Flat “polyp” resection (follow up)

In two earlier articles I wrote about this interesting “polyp” that was found incidentally during a colonoscopy for a separate indication. If you remember, this lesion was removed and actually turned out to be a very small tumor, i.e., an early stage colon cancer. This is the endoscopic picture of the lesion before being removed:

Flat ulcerated lesion (between red arrows) in the transverse colon showing the 'mucous cap' sign.

Flat ulcerated lesion (between red arrows) in the transverse colon showing the ‘mucus cap’ sign.

This was the appearance of the site after performing endoscopic mucosal resection, and closing the site with clips:

The appearance after the mucosal defect is closed with clips.

The appearance after the mucosal defect is closed with clips.

If you’re just joining us now, here are the links to the prior articles about this lesion: Flat “polyp” resection (part one) and (part two).

So what eventually happened? Did the resection work, or did the patient ultimately need surgery? Well, after a CT scan and a surgical opinion, and given the patient’s age and preferences, we decided to repeat the colonoscopy 3 months after the initial resection and see what the area looked like. If it looked good, the patient would avoid surgery. If there was residual cancer or dysplasia, the patient would need that section of the colon removed surgically. Since I put a tattoo near the site of the lesion to mark it for future surveillance, it was easy to find again on repeat colonoscopy. Here is what the tumor site looked like three months after endoscopic resection:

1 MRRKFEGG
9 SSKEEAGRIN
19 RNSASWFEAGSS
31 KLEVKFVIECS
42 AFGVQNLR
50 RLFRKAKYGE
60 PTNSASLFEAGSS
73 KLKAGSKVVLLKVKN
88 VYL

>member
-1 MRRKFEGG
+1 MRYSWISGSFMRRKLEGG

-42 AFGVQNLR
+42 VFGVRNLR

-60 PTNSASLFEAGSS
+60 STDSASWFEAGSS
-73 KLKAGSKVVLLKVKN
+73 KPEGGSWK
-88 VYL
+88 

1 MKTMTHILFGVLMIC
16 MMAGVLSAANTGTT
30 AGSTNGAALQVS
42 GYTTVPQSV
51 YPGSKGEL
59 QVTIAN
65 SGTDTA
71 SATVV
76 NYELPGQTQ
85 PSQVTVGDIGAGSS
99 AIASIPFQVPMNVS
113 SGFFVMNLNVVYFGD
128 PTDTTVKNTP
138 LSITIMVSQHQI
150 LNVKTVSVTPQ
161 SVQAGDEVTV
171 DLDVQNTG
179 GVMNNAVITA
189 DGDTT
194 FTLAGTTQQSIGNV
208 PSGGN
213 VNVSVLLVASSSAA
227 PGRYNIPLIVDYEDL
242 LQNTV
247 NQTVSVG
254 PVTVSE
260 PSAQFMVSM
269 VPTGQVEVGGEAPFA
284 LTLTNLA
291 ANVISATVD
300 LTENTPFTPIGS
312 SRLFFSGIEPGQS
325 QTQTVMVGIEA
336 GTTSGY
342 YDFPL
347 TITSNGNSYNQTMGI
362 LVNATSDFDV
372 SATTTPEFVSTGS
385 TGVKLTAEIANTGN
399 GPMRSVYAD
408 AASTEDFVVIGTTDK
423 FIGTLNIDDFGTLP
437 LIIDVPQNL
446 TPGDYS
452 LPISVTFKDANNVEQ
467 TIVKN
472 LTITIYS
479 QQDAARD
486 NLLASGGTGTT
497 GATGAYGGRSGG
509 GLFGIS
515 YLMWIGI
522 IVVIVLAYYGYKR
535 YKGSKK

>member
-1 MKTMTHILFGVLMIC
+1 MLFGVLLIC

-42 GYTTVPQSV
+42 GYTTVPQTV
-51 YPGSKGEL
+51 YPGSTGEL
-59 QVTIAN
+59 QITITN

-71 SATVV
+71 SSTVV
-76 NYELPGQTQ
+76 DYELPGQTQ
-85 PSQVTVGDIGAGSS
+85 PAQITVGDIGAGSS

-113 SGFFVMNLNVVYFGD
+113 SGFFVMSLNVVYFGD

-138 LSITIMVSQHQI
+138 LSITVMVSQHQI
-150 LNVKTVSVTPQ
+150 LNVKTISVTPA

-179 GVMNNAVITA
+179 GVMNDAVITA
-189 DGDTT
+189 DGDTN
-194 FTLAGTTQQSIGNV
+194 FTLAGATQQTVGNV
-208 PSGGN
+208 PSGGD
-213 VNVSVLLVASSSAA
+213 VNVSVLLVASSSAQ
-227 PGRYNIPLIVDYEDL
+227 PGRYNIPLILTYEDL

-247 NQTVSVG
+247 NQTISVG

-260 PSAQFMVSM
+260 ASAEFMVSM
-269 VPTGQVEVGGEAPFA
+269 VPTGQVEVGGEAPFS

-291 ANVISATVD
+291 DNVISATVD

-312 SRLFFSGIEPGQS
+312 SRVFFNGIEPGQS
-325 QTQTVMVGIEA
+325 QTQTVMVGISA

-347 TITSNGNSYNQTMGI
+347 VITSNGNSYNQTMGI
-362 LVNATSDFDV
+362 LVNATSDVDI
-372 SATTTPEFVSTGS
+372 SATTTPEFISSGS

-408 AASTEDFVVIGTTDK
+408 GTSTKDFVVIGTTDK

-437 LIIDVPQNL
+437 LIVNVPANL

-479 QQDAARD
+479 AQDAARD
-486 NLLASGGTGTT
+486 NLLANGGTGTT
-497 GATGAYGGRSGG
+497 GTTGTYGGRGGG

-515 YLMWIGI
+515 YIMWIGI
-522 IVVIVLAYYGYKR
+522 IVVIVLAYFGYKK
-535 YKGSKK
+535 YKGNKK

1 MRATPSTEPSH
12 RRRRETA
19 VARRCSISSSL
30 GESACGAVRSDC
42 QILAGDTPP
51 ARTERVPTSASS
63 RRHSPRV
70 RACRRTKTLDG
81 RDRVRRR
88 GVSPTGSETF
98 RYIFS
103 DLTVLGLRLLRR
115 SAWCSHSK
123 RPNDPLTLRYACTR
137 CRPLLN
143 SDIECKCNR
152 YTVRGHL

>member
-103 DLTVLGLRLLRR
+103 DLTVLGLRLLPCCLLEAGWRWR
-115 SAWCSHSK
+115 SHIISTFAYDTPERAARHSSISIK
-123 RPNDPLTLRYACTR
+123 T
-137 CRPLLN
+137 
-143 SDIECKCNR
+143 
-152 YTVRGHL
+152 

The excavated area between the two red arrows is a healed postpolypectomy scar.

The excavated area between the two red arrows is a healed postpolypectomy scar.

The scar was completely clean with no residual adenomatous (polyp) tissue. Just to be safe, I took multiple biopsies of the scar center, edges, and the surrounding mucosa. All biopsies revealed normal tissue.

The bottom line? The patient avoids having surgery in exchange for a follow up colonoscopy in 1 year. Not a bad deal.

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  • 			Rossyrico@gmail.com			

    Hi Dr. Gandolfo.
    Thank you for sharing such detailed explanation on this particular case dated 2016.
    I would like to know more about the Follow Up Colonoscopy Result.
    Did you find growth , changes , or new polyps in same or other places ?
    Would you say that this particular case
    might represent also a sign of a high risk Colon cancer ?

    I ask this because my husband had almost the same situation but only difference was the size “ 0.8 mm “ and after a year , our follow up colonoscopy revealed a new polyp of 0.6mm but in another place.
    Now we are waiting for lab results .
    I wonder if this means that he is more likely to develop Colon Cancer ?
    Also, I wonder if a persons height is related with Cancer Growth ?
    My husband is tall for asians 180cm,
    his brother is 173cm and had a clean colonoscopy.
    Thanks a lot for your time.

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